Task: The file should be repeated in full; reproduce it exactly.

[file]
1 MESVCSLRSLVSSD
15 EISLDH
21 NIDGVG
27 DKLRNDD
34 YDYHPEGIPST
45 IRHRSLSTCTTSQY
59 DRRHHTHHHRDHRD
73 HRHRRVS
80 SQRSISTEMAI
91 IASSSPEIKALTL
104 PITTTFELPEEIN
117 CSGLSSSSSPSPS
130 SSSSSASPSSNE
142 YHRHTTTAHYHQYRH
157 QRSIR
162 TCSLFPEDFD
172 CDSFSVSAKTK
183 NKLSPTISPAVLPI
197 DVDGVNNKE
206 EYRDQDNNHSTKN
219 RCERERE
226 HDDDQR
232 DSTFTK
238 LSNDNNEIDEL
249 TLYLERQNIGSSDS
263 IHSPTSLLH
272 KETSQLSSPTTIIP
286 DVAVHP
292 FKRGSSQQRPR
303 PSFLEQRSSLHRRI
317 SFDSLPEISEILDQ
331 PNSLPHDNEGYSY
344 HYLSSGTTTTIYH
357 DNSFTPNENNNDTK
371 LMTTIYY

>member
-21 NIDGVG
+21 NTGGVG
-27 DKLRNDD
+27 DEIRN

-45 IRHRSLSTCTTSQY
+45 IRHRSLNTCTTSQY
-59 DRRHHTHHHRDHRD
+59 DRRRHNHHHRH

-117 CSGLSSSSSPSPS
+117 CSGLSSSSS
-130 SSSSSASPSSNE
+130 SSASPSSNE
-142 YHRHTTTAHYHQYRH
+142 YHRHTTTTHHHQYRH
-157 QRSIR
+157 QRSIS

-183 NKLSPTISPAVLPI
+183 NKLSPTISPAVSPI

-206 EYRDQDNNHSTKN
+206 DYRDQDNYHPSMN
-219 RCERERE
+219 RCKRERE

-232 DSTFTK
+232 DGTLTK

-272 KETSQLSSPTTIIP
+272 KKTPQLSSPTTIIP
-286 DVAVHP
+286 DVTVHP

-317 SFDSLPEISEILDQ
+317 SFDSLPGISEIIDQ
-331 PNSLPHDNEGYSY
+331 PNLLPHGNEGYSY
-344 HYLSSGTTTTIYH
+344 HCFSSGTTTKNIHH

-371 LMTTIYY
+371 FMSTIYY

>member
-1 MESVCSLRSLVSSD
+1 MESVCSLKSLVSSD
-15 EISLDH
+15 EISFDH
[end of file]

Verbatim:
1 MESVCSLRSLVSSD
15 EISLDH
21 NIDGVG
27 DKLRNDD
34 YDYHPEGIPST
45 IRHRSLSTCTTSQY
59 DRRHHTHHHRDHRD
73 HRHRRVS
80 SQRSISTEMAI
91 IASSSPEIKALTL
104 PITTTFELPEEIN
117 CSGLSSSSSPSPS
130 SSSSSASPSSNE
142 YHRHTTTAHYHQYRH
157 QRSIR
162 TCSLFPEDFD
172 CDSFSVSAKTK
183 NKLSPTISPAVLPI
197 DVDGVNNKE
206 EYRDQDNNHSTKN
219 RCERERE
226 HDDDQR
232 DSTFTK
238 LSNDNNEIDEL
249 TLYLERQNIGSSDS
263 IHSPTSLLH
272 KETSQLSSPTTIIP
286 DVAVHP
292 FKRGSSQQRPR
303 PSFLEQRSSLHRRI
317 SFDSLPEISEILDQ
331 PNSLPHDNEGYSY
344 HYLSSGTTTTIYH
357 DNSFTPNENNNDTK
371 LMTTIYY

>member
-21 NIDGVG
+21 NTGGVG
-27 DKLRNDD
+27 DEIRN

-45 IRHRSLSTCTTSQY
+45 IRHRSLNTCTTSQY
-59 DRRHHTHHHRDHRD
+59 DRRRHNHHHRH

-117 CSGLSSSSSPSPS
+117 CSGLSSSSS
-130 SSSSSASPSSNE
+130 SSASPSSNE
-142 YHRHTTTAHYHQYRH
+142 YHRHTTTTHHHQYRH
-157 QRSIR
+157 QRSIS

-183 NKLSPTISPAVLPI
+183 NKLSPTISPAVSPI

-206 EYRDQDNNHSTKN
+206 DYRDQDNYHPSMN
-219 RCERERE
+219 RCKRERE

-232 DSTFTK
+232 DGTLTK

-272 KETSQLSSPTTIIP
+272 KKTPQLSSPTTIIP
-286 DVAVHP
+286 DVTVHP

-317 SFDSLPEISEILDQ
+317 SFDSLPGISEIIDQ
-331 PNSLPHDNEGYSY
+331 PNLLPHGNEGYSY
-344 HYLSSGTTTTIYH
+344 HCFSSGTTTKNIHH

-371 LMTTIYY
+371 FMSTIYY

>member
-1 MESVCSLRSLVSSD
+1 MESVCSLKSLVSSD
-15 EISLDH
+15 EISFDH